October 2010
Volume 51, Issue 10
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Glaucoma  |   October 2010
Retinal Nerve Fiber Layer Loss in Glaucoma Patients with a Relative Afferent Pupillary Defect
Author Affiliations & Notes
  • Shenton S. L. Chew
    From the Department of Ophthalmology, Faculty of Medical and Health Sciences, The University of Auckland, Auckland, New Zealand.
  • William J. Cunnningham
    From the Department of Ophthalmology, Faculty of Medical and Health Sciences, The University of Auckland, Auckland, New Zealand.
  • Greg D. Gamble
    From the Department of Ophthalmology, Faculty of Medical and Health Sciences, The University of Auckland, Auckland, New Zealand.
  • Helen V. Danesh-Meyer
    From the Department of Ophthalmology, Faculty of Medical and Health Sciences, The University of Auckland, Auckland, New Zealand.
  • Corresponding author: Helen V. Danesh-Meyer, Department of Ophthalmology, Faculty of Medical and Health Sciences, The University of Auckland, Private Bag 92019, Auckland, New Zealand; h.daneshmeyer@auckland.ac.nz
Investigative Ophthalmology & Visual Science October 2010, Vol.51, 5049-5053. doi:10.1167/iovs.09-4216
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      Shenton S. L. Chew, William J. Cunnningham, Greg D. Gamble, Helen V. Danesh-Meyer; Retinal Nerve Fiber Layer Loss in Glaucoma Patients with a Relative Afferent Pupillary Defect. Invest. Ophthalmol. Vis. Sci. 2010;51(10):5049-5053. doi: 10.1167/iovs.09-4216.

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      © ARVO (1962-2015); The Authors (2016-present)

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Abstract

Purpose.: To assess the amount of structural loss (retinal nerve fiber layer [RNFL] thickness loss, macular thickness [MT] and volume [MV] measured by optical coherence tomography [OCT]) and functional loss (visual acuity [VA], visual field mean deviation [MD], brightness sensitivity, and red perception) necessary for a relative afferent pupillary defect (RAPD) to manifest in patients with glaucoma.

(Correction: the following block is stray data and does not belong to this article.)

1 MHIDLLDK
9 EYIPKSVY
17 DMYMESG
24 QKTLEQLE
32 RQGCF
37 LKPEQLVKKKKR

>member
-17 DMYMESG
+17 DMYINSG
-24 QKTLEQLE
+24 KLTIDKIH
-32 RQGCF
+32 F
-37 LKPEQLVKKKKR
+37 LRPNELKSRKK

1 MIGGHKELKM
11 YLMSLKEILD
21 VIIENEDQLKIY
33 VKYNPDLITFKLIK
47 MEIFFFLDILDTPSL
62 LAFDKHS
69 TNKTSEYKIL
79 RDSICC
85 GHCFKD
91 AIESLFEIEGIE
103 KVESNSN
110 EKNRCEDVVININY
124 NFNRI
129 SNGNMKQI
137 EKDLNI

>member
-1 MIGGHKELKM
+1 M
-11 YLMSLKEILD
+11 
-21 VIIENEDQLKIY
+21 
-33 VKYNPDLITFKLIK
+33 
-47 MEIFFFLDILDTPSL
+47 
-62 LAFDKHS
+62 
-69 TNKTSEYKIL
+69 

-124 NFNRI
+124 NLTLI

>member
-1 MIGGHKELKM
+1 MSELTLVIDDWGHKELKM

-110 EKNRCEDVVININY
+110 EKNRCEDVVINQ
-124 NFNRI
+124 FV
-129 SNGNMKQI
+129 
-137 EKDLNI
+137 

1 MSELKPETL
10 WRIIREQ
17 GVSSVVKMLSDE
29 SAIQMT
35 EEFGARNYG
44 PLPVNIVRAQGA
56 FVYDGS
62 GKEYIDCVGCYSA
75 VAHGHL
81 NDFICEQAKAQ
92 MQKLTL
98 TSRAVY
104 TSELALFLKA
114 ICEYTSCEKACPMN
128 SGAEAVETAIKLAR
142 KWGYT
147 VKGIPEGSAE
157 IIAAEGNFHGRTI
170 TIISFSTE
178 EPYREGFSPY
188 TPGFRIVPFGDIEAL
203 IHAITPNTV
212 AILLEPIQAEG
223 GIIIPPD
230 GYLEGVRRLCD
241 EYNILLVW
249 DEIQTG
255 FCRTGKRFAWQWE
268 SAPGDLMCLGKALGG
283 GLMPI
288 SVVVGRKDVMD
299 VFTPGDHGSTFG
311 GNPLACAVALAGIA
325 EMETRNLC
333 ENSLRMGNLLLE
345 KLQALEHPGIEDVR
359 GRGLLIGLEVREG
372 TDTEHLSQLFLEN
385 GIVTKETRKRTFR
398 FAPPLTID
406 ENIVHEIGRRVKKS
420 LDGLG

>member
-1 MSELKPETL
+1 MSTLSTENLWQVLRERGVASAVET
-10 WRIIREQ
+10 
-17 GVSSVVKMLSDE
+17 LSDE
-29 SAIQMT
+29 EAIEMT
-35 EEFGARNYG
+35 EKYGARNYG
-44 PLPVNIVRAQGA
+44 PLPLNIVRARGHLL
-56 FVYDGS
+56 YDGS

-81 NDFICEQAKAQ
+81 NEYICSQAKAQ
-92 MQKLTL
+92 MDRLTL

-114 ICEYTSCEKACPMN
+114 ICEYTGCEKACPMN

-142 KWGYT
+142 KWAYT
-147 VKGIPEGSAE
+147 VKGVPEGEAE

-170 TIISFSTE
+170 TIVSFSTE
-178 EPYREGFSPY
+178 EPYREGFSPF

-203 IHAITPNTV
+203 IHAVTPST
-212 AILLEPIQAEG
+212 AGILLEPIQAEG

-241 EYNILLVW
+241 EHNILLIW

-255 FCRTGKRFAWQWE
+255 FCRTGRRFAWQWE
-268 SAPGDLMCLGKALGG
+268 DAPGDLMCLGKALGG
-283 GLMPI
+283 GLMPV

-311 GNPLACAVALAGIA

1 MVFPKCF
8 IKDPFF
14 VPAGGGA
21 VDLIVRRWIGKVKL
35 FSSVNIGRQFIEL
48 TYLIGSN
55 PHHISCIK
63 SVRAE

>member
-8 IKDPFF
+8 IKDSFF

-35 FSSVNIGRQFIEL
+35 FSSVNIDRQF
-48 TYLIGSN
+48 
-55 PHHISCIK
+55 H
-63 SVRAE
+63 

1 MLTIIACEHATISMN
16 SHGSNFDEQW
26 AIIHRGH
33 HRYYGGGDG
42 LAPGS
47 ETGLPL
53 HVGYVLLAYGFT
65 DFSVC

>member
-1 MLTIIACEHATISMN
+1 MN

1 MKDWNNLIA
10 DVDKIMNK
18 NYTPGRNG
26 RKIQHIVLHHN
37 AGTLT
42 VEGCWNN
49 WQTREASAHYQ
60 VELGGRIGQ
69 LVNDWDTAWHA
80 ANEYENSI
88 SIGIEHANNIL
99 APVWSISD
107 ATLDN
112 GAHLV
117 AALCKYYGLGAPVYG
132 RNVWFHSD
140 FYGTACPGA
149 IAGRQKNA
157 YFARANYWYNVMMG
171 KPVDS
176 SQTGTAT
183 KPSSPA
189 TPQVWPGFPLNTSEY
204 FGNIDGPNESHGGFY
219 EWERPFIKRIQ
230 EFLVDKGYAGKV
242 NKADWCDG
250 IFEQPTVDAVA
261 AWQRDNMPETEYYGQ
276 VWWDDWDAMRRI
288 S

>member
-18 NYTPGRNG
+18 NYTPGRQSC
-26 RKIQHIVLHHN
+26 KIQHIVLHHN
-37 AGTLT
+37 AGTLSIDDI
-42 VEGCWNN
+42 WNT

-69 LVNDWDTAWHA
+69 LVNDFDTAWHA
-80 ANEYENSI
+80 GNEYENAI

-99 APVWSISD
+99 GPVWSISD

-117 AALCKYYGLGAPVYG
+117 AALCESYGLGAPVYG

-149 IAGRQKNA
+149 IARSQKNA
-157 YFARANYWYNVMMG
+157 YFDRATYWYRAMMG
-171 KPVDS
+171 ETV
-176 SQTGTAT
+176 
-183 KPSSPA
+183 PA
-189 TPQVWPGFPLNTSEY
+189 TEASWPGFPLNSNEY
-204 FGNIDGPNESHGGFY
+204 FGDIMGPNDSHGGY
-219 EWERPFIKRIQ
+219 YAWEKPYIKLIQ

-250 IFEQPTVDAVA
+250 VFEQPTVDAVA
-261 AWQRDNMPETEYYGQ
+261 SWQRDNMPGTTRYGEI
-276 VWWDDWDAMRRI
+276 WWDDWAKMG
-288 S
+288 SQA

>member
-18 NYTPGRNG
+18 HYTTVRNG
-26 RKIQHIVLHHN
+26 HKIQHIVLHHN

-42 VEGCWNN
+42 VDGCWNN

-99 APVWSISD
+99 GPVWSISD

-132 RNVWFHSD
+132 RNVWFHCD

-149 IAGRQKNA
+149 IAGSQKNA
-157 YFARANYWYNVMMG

Methods.: In this case–control study, 50 glaucoma patients were prospectively enrolled: 25 with RAPD and 25 without. The presence of an RAPD was determined and quantified using the swinging-flashlight test, with neutral-density filters. A separate examiner, masked to the pupillary findings, assessed participants for brightness sense, red perception, VA, MD, RNFL thickness, MT, and MV.

Results.: Differences in RNFL thickness (P < 0.0001), brightness sense (P = 0.0007), red perception (P = 0.030), and MD (P < 0.0001) were found between control and RAPD patients, but not in visual acuity or macular OCT parameters. An absolute difference in RNFL thickness of 14.6 μm or greater, intereye difference of 9.5 dB or greater, and brightness of less than 64% in the weaker eye, were all associated with 100% specificity of RAPD presence. When RNFL thickness was reduced to 83% of the less advanced eye, the sensitivity and specificity of RAPD presence were 72% (95% confidence interval [CI], 0.51–0.88) and 100% (95% CI, 0.86–1.00), respectively.

Conclusions.: An RAPD was clinically detected in all participants in whom RNFL thickness decreased to 83% of that in the less advanced eye. Subjective brightness is the most accurate clinical surrogate for detecting an RAPD in patients with primary open-angle glaucoma.

Glaucoma is characterized by progressive loss of retinal ganglion cells and their optic nerve axons, with resultant visual field defects. Although glaucoma is usually a bilateral disease, structural and functional loss can be asymmetric between eyes. The relative afferent pupillary defect (RAPD) is an important objective sign of unilateral or asymmetric bilateral impairment of the anterior afferent visual pathways. Once a certain level of asymmetric neuronal damage and function is reached in glaucoma, an RAPD theoretically should be clinically detectable. 
Glaucoma provides a useful model for evaluating the relationship between the amount of structural and functional loss necessary to identify an RAPD because, unlike other optic neuropathies (such as optic neuritis and compressive optic neuropathies), the damage is irreversible. Many studies have found multiple variables that show intereye asymmetry in glaucoma patients, including contrast sensitivity, 1,2 intraocular pressure, 3,4 visual field sensitivities, 5,6 visual evoked potentials, 7 and retinal nerve fiber layer (RNFL) thickness. 4 However, the amount of structural and functional loss that occurs in patients with glaucoma before an RAPD is clinically detectable must be investigated further.